proving a function is differentiable at a point

Hi guys Im really having problems with this question:

Suppose $g$ is continuous in $(-1,1)$ and differentiable in $(-1,0)\cup(0,1)$. Prove that if $\lim\limits_{x\to C^+}g'(x)=\lim\limits_{x\to C^-}g'(x)$ with both limits finite, then $g$ is differentiable at $0$.

-
The image that you supplied seems to have limits as $x\to C^+$ and $x\to C^-$, so that’s the way I edited it, but I’d bet that those should be limits as $x\to 0^+$ and $x\to 0^-$. –  Brian M. Scott Apr 8 '12 at 11:20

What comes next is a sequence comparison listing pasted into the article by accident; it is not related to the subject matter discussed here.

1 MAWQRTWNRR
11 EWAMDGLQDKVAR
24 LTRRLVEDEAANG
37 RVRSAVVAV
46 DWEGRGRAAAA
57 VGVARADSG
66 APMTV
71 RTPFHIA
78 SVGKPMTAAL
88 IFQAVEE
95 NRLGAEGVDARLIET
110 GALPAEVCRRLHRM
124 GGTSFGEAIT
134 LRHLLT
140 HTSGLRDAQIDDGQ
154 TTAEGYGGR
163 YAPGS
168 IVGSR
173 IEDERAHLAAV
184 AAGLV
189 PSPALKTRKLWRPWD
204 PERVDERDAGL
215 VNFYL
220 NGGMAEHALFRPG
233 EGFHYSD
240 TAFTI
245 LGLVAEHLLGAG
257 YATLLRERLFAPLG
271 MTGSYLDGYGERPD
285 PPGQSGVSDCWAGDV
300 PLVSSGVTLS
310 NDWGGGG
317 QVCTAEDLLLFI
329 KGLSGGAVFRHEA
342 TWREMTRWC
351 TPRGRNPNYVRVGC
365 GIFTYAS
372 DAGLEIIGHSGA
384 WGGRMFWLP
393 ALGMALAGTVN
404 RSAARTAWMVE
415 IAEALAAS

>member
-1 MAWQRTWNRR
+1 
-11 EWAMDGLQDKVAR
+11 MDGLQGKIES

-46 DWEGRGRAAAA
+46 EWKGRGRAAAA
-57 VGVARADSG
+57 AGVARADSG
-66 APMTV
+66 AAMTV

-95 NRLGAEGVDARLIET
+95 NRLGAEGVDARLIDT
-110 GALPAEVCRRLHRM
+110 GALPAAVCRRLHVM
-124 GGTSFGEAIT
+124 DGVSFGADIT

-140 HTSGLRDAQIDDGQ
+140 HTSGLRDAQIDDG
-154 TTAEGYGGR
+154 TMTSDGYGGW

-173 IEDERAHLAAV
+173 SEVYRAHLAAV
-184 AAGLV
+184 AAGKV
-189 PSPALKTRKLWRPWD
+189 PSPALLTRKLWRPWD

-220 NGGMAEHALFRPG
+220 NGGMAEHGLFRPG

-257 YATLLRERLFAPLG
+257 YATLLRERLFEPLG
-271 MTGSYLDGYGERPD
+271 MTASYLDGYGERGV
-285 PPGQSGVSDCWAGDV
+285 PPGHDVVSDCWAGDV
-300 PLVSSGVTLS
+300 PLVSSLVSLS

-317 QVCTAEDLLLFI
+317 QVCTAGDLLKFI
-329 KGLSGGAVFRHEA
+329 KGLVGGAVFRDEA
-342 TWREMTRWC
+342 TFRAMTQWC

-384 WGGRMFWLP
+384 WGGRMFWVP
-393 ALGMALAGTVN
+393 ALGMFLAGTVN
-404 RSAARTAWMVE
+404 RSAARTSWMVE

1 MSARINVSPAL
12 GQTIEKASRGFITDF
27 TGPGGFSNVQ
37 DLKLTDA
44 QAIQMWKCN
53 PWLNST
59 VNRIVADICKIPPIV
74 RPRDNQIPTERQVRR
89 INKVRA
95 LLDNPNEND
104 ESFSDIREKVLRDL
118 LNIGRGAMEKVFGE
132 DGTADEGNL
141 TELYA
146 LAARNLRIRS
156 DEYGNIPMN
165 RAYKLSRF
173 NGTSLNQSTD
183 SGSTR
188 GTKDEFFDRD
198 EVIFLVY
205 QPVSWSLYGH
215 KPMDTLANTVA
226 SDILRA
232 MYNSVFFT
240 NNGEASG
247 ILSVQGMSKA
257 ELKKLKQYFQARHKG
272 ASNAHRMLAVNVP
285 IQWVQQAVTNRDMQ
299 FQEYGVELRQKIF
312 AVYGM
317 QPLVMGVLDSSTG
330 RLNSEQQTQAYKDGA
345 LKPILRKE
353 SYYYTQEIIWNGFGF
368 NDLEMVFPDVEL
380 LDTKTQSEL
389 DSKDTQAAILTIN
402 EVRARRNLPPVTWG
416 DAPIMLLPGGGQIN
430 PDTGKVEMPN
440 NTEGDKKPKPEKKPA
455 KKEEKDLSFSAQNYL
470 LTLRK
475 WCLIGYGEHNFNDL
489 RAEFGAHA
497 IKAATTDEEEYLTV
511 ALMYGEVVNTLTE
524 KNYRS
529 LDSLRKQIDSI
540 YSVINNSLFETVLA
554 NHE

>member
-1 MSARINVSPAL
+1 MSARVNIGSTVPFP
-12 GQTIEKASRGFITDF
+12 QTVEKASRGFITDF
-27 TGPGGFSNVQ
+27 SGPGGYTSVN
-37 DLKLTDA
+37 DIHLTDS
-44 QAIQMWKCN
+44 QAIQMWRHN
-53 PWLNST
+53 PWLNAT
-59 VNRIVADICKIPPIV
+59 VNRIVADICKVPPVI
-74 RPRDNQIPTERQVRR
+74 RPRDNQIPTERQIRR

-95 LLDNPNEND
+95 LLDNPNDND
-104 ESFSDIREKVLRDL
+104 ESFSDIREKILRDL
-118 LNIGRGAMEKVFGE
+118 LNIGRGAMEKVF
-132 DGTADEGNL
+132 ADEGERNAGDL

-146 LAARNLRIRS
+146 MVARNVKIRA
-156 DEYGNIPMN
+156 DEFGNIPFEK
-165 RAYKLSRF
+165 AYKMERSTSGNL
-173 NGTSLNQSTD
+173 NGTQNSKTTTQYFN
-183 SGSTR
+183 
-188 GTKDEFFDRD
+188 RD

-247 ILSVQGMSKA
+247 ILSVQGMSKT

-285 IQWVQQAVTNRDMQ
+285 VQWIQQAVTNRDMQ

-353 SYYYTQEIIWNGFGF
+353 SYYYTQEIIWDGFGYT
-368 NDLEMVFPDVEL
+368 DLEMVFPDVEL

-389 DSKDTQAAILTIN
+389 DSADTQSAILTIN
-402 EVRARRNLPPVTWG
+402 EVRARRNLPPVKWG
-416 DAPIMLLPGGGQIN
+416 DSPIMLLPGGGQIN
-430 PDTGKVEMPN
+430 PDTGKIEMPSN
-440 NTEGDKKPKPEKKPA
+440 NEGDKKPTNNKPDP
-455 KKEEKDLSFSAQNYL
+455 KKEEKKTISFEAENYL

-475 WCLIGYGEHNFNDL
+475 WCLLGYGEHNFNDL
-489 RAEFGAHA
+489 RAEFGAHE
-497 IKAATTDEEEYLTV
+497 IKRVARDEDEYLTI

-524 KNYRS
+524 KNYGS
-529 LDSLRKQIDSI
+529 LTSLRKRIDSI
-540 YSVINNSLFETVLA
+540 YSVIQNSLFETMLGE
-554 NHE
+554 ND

Hi mugool. If this is homework, you should put the homework tag. –  yohBS Apr 8 '12 at 11:31
Please tell us what have you tried. Also, consider Brian's remark there--Brian should be right or the problem does not make much sense. –  user21436 Apr 8 '12 at 17:59

Go to the definition of the derivate when the increment converges to zero from right side and after from left side. Apply in each case the mean value theorem (Lagrange) in the close interval from the point (0 in your case) to the point plus a value of the increment samall enough such the conditions are Ok for the theorem Lagrange.

-
C is zero if I understood your question ? –  alpha.Debi Apr 8 '12 at 12:22